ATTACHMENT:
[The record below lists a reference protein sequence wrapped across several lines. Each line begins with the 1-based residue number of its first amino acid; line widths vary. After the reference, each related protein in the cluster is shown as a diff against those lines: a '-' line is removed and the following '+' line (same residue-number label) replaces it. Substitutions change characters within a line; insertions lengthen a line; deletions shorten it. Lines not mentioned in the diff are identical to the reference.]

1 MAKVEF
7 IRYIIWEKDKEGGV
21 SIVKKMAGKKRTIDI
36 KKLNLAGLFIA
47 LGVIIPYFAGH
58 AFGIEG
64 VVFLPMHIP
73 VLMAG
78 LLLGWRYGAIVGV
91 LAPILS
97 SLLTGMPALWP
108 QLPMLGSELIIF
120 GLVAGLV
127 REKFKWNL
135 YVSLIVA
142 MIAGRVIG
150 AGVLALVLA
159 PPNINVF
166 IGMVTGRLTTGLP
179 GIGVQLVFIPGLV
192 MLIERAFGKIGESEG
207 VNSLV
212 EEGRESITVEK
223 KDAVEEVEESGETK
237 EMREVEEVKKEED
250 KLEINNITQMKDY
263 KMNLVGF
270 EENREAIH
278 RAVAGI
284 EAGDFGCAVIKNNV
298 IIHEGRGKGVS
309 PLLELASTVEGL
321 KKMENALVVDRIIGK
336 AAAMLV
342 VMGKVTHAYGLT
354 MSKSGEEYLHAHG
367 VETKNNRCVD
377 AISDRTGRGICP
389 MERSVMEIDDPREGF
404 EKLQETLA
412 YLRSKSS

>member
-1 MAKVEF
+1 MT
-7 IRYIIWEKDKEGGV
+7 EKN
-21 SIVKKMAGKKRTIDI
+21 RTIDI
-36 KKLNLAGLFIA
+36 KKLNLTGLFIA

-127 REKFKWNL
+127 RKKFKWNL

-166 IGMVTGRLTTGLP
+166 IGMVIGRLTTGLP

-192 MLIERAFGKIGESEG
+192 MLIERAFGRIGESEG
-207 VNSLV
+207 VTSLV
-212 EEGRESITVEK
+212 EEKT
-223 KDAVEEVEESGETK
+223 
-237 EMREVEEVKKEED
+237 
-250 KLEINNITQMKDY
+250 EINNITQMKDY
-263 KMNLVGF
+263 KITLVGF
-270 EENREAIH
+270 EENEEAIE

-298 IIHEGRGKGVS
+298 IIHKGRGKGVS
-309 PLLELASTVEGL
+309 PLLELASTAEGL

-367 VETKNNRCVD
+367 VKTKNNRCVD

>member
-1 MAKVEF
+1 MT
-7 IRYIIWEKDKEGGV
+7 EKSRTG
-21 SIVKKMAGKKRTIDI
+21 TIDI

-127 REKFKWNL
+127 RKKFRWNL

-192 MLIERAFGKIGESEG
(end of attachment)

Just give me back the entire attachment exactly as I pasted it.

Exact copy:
[The record below lists a reference protein sequence wrapped across several lines. Each line begins with the 1-based residue number of its first amino acid; line widths vary. After the reference, each related protein in the cluster is shown as a diff against those lines: a '-' line is removed and the following '+' line (same residue-number label) replaces it. Substitutions change characters within a line; insertions lengthen a line; deletions shorten it. Lines not mentioned in the diff are identical to the reference.]

1 MAKVEF
7 IRYIIWEKDKEGGV
21 SIVKKMAGKKRTIDI
36 KKLNLAGLFIA
47 LGVIIPYFAGH
58 AFGIEG
64 VVFLPMHIP
73 VLMAG
78 LLLGWRYGAIVGV
91 LAPILS
97 SLLTGMPALWP
108 QLPMLGSELIIF
120 GLVAGLV
127 REKFKWNL
135 YVSLIVA
142 MIAGRVIG
150 AGVLALVLA
159 PPNINVF
166 IGMVTGRLTTGLP
179 GIGVQLVFIPGLV
192 MLIERAFGKIGESEG
207 VNSLV
212 EEGRESITVEK
223 KDAVEEVEESGETK
237 EMREVEEVKKEED
250 KLEINNITQMKDY
263 KMNLVGF
270 EENREAIH
278 RAVAGI
284 EAGDFGCAVIKNNV
298 IIHEGRGKGVS
309 PLLELASTVEGL
321 KKMENALVVDRIIGK
336 AAAMLV
342 VMGKVTHAYGLT
354 MSKSGEEYLHAHG
367 VETKNNRCVD
377 AISDRTGRGICP
389 MERSVMEIDDPREGF
404 EKLQETLA
412 YLRSKSS

>member
-1 MAKVEF
+1 MT
-7 IRYIIWEKDKEGGV
+7 EKN
-21 SIVKKMAGKKRTIDI
+21 RTIDI
-36 KKLNLAGLFIA
+36 KKLNLTGLFIA

-127 REKFKWNL
+127 RKKFKWNL

-166 IGMVTGRLTTGLP
+166 IGMVIGRLTTGLP

-192 MLIERAFGKIGESEG
+192 MLIERAFGRIGESEG
-207 VNSLV
+207 VTSLV
-212 EEGRESITVEK
+212 EEKT
-223 KDAVEEVEESGETK
+223 
-237 EMREVEEVKKEED
+237 
-250 KLEINNITQMKDY
+250 EINNITQMKDY
-263 KMNLVGF
+263 KITLVGF
-270 EENREAIH
+270 EENEEAIE

-298 IIHEGRGKGVS
+298 IIHKGRGKGVS
-309 PLLELASTVEGL
+309 PLLELASTAEGL

-367 VETKNNRCVD
+367 VKTKNNRCVD

>member
-1 MAKVEF
+1 MT
-7 IRYIIWEKDKEGGV
+7 EKSRTG
-21 SIVKKMAGKKRTIDI
+21 TIDI

-127 REKFKWNL
+127 RKKFRWNL

-192 MLIERAFGKIGESEG